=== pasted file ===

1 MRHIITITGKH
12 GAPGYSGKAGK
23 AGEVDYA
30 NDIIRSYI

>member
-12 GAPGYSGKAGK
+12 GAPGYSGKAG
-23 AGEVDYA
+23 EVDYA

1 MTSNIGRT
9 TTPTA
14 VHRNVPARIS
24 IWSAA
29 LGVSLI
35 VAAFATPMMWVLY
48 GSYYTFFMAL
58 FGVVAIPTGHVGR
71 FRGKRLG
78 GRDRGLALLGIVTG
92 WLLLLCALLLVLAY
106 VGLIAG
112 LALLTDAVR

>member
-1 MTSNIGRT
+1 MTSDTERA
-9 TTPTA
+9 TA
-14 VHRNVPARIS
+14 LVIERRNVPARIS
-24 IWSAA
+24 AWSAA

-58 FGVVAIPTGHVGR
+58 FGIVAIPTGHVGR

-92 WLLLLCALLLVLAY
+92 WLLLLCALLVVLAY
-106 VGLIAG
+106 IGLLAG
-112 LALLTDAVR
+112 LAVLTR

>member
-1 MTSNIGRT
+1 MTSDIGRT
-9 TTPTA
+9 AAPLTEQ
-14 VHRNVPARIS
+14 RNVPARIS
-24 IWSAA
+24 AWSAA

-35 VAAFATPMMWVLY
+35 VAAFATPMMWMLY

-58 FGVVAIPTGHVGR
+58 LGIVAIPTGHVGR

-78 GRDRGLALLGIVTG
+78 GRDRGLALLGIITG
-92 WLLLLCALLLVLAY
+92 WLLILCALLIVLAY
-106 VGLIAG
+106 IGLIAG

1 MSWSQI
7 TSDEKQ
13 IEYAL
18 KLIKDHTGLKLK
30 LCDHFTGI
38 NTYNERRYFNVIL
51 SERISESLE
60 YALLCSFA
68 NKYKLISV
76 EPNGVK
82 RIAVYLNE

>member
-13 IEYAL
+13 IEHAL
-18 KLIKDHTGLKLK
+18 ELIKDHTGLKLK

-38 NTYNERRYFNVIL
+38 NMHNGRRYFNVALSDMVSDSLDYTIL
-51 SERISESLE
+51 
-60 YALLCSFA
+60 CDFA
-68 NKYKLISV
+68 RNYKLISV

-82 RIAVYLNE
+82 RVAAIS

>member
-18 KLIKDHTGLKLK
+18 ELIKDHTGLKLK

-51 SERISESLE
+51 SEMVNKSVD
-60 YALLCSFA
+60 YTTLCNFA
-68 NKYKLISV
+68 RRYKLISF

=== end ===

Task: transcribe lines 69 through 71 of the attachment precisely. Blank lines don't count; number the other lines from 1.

82 RIAVYLNE

>member
-13 IEYAL